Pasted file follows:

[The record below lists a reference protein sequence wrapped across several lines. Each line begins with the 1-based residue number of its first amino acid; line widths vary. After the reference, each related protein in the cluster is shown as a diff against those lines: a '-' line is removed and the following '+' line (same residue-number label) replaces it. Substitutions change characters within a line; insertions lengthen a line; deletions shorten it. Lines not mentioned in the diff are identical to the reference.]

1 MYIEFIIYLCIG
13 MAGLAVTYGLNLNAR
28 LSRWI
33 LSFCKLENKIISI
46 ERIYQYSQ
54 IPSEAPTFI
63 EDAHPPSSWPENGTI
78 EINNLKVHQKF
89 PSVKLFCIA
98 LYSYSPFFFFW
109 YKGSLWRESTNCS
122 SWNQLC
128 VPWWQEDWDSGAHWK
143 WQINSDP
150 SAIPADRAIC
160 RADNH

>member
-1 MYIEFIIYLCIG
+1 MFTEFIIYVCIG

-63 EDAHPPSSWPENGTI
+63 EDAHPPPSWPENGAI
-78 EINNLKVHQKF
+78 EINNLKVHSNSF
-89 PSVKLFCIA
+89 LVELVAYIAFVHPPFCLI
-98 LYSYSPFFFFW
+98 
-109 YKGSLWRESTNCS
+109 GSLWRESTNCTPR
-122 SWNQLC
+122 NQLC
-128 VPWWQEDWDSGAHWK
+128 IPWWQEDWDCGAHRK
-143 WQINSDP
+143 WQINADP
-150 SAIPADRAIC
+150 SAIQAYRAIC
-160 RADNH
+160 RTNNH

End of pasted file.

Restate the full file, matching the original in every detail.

[The record below lists a reference protein sequence wrapped across several lines. Each line begins with the 1-based residue number of its first amino acid; line widths vary. After the reference, each related protein in the cluster is shown as a diff against those lines: a '-' line is removed and the following '+' line (same residue-number label) replaces it. Substitutions change characters within a line; insertions lengthen a line; deletions shorten it. Lines not mentioned in the diff are identical to the reference.]

1 MYIEFIIYLCIG
13 MAGLAVTYGLNLNAR
28 LSRWI
33 LSFCKLENKIISI
46 ERIYQYSQ
54 IPSEAPTFI
63 EDAHPPSSWPENGTI
78 EINNLKVHQKF
89 PSVKLFCIA
98 LYSYSPFFFFW
109 YKGSLWRESTNCS
122 SWNQLC
128 VPWWQEDWDSGAHWK
143 WQINSDP
150 SAIPADRAIC
160 RADNH

>member
-1 MYIEFIIYLCIG
+1 MFTEFIIYVCIG

-63 EDAHPPSSWPENGTI
+63 EDAHPPPSWPENGAI
-78 EINNLKVHQKF
+78 EINNLKVHSNSF
-89 PSVKLFCIA
+89 LVELVAYIAFVHPPFCLI
-98 LYSYSPFFFFW
+98 
-109 YKGSLWRESTNCS
+109 GSLWRESTNCTPR
-122 SWNQLC
+122 NQLC
-128 VPWWQEDWDSGAHWK
+128 IPWWQEDWDCGAHRK
-143 WQINSDP
+143 WQINADP
-150 SAIPADRAIC
+150 SAIQAYRAIC
-160 RADNH
+160 RTNNH